To the extent that some of the provisions of this order may be subject to notice and comment under the Administrative Procedure Act (APA),[6] and may be subject to the provisions of the APA that require publication or service of a substantive rule be made not less than 30 days before its effective date,[7] the Commission for good cause finds that notice and comment and a delayed effective date are impracticable and contrary to the public interest. The Commission may be obligated to commence orderly shutdown of its operations at the commencement of business on October 1 and has determined that it is in the interest of the public and the markets it regulates to have established and publicized its procedures for limiting its operations to only those that are essential to the protection of property before that time.

Moreover, though the tolling of certain procedural time limits will delay the Commission's review and approval of certain industry filings, the review and approval provisions in the Commission's regulations implement review and approval provisions of the CEA in order to protect the public interest. It would be contrary to the CEA, and to the public interest, if these review and approval time limits continued to run while the Commission is unable to conduct routine business.Start Printed Page 60263

Finally, in order to protect the property interests of the public related to the orderly operation of the futures markets, the Commissioners will be supported by essential personnel in the surveillance of the markets in order to identify any emergency market situations that may require action to protect the safety of human life or property during a lapse in appropriations. It therefore is essential that reporting regulations associated with market surveillance and emergency notices continue to be processed and reviewed.

B. Paperwork Reduction Act

The Paperwork Reduction Act provides that an agency may not conduct or sponsor, and a person is not required to respond to, a collection of information unless it has been approved by the Office of Management and Budget (OMB) and displays a currently valid control number.[8] The collections of information referenced in this notice and order have valid control numbers that are currently in effect. Therefore, the Commission is not obligated to seek a control number in connection with this order.

C. Regulatory Flexibility Act

The Regulatory Flexibility Act (RFA) requires the Commission to consider whether a rule it proposes will have a significant economic impact on a substantial number of small entities and either provide a regulatory flexibility analysis respecting the significant impact or certify that the rule will not have such an impact.[9] The RFA is applicable only to a rule for which the Commission publishes a general notice of proposed rulemaking pursuant to 5 U.S.C. 553(b).[10]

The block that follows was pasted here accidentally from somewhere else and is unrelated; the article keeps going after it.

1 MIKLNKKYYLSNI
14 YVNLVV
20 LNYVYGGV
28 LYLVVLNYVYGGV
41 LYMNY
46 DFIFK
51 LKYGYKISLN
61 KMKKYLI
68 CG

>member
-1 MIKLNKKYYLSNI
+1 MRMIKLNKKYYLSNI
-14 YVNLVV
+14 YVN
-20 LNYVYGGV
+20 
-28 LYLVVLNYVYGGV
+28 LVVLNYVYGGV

The Commission is not publishing this order as a general notice of proposed rulemaking. Therefore, neither a regulatory flexibility analysis nor a certification is required for this rulemaking action. Nonetheless, this order will impose no new regulatory obligations on any party. Rather, it simply establishes the limited regulatory framework under which the Commission will operate during a shutdown in order to ensure the protection of property.

D. Cost Benefit Analysis

Section 15(a) of the CEA [11] requires the Commission to consider the costs and benefits of its actions before promulgating a regulation under the CEA. Section 15(a) specifies that the costs and benefits shall be considered against five broad areas of market and public concern: (1) Protection of market participants and the public; (2) efficiency, competitiveness and financial integrity of futures markets; (3) price discovery; (4) sound risk management practices; and (5) other public interest considerations. The Commission may give greater weight to one or more of the five enumerated considerations to determine, in its discretion, that a particular rule is necessary or appropriate to protect the public interest or to effectuate any of the provisions or accomplish any of the purposes of the CEA.

This order imposes the cost of delay on parties with petitions for approval, self-certification filings, rights of review, and adjudicative matters before the Commission. As the Commission would be limited by law during a lapse in appropriations to function only with respect to the protection of property, these costs are unavoidable.